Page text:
As you develop your Crafted Map or Game Mode mod, it is recommended that you test it in-game frequently and debug your script to resolve any errors.
This is particularly important before publishing your mod for other players to experience! A number of tools designed to help you locate bugs in your scripted mod are outlined below.
The Script Debugging Tool
The Age of Empires IV Content Editor includes a script debugging tool that allows you to connect the Content Editor to the game client and surface information that will help you debug and develop your script.
This section covers the basic workflows involving the debugging tool.
Preparing the Content Editor for Debugging
To prepare the Content Editor for debugging, perform the following steps:
- The debugging tool relies on a series of functions available via the Script drop-down in the Content Editor toolbar.
- Open the Locals pane by selecting Script > Debugging > Locals. This window will display local variables when a breakpoint is reached in your script.
- Open the Globals pane by selecting Script > Debugging > Globals. This window will display global variables when a breakpoint is reached in your script.
- Select Tools > Customize Toolbars...
- Check ScriptEditor.Debugging and close the window. This will add a number of useful shortcut buttons below the Content Editor toolbar and will save you time during debugging.
Connecting the Content Editor to the Game
To connect the content editor to the Age of Empires IV game client, perform the following steps:
- When you are ready to debug your script, right-click on Age of Empires IV in Steam and select Properties...
- In the Launch Options field, enter -dev.
When you launch Age of Empires IV with this argument you will not be able to play with anyone who did not also launch with -dev.
However, it will enable a number of features that are useful for debugging like the ability to connect to the Content Editor and developer game cheats.
- Launch Age of Empires IV from Steam.
- In the Age of Empires IV Content Editor, select the Attach button. This will connect the Content Editor to the game client for debugging.
- With your script open, navigate to the line of your code that you would like to debug and click in the column to the left of line number. This will create a breakpoint.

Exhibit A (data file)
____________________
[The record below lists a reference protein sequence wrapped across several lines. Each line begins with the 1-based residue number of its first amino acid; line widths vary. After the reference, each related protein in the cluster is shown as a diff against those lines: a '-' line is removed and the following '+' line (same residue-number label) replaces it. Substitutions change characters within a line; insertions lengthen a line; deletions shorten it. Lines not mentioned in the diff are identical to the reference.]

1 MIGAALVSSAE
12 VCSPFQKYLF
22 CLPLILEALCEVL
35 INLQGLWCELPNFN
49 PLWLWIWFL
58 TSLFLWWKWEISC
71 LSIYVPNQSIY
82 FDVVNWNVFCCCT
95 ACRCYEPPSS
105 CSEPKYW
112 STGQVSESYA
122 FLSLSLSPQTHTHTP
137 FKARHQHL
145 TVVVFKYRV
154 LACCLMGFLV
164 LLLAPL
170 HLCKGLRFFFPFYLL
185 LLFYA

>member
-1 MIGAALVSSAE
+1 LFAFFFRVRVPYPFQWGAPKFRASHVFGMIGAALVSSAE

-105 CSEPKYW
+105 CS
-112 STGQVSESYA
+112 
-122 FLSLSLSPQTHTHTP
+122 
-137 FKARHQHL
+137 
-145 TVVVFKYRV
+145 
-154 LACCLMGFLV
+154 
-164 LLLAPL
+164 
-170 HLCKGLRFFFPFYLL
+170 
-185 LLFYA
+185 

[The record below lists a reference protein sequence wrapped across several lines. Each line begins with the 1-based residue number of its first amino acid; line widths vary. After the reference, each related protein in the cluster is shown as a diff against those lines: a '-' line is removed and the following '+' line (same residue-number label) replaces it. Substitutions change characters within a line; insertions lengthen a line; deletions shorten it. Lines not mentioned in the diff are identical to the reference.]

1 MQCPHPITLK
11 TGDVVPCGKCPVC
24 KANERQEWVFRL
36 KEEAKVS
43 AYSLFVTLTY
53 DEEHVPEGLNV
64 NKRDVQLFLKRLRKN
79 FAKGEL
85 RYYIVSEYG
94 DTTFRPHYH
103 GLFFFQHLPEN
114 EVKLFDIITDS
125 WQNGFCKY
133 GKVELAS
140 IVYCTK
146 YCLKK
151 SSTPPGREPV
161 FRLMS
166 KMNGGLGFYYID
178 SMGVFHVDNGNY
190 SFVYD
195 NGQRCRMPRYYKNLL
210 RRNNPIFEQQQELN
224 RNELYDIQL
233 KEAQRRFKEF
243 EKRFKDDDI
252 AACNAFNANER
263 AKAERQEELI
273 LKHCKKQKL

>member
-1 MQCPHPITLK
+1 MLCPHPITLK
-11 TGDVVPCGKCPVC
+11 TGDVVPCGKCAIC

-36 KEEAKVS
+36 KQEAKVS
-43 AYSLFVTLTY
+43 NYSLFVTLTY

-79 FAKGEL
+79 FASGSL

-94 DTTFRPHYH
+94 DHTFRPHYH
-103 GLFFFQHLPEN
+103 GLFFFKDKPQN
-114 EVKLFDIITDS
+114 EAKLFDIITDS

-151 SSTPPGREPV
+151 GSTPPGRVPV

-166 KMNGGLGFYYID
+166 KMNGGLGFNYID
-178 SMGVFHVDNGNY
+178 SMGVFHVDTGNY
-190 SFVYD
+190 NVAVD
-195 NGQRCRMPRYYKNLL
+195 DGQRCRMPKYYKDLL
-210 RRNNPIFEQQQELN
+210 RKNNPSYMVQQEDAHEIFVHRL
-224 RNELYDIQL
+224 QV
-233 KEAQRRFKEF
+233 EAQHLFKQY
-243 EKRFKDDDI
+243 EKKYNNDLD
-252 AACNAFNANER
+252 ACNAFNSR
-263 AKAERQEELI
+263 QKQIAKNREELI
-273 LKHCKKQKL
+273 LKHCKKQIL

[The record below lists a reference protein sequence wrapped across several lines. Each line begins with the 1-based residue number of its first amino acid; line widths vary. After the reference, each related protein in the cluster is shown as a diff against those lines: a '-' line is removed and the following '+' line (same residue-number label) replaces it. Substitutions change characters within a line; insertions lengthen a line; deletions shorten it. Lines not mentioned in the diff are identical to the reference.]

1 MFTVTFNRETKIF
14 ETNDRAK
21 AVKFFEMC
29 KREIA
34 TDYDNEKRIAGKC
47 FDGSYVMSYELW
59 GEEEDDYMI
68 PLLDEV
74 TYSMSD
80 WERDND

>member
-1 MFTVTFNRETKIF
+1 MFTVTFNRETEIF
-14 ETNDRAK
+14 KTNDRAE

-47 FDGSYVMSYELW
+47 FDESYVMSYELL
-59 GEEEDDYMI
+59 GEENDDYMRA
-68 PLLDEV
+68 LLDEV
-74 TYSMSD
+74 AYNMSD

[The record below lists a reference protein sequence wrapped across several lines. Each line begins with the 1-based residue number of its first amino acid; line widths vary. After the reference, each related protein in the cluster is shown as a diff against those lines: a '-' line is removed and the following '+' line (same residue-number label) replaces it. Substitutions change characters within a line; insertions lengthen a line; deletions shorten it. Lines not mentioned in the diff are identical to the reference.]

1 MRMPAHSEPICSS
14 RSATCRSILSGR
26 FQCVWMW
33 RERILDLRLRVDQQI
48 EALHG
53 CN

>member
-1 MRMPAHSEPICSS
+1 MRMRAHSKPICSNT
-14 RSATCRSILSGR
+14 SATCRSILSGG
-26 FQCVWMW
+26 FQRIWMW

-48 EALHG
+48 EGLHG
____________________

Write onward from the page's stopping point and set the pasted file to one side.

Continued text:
- Start a Skirmish or Custom match with your mod selected.
- When the game is about to run this line of code and is attached to the editor, it will pause the simulation at the breakpoint and populate the Global and Local panes. This is useful for identifying the variables you have access and validating that they are behaving as you would expect.
After you encounter a breakpoint, you can control how you step through the script using the following debugging functions.
These functions are detailed below:
The Run button unfreezes the game and lets it run normally again.
This function will not go back into the debugger until the game hits another breakpoint (or, the same breakpoint again).
Step Into / Step Out
The Step Into and Step Out commands follow the execution after the breakpoint and moves onto the next line that will be executed in that function.
If any lines call other SCAR functions, you may wish to step into those functions instead, following the path inside those functions in a step by step fashion as well. This is what the Step Into button does.
The Step Out button does the opposite, and is usually used when you have stepped into a function. It completes the execution of that inner function, and freezes the game again once the function has returned and you are back in the original function.
This runs one line of code, indicated by a yellow arrow.
The arrow will then move down to the next line of code it’s going to run, following your script’s structure, and stop there. You can then step over again to run that line. This way, you can step through your script one line at a time. You’ll be able to see the path it takes along the way, doing things like skipping blocks inside if statements, or returning back to the top of a loop.
When you are finished debugging, you can detach the debugger and the game will carry on normally while ignoring any future breakpoints in might hit.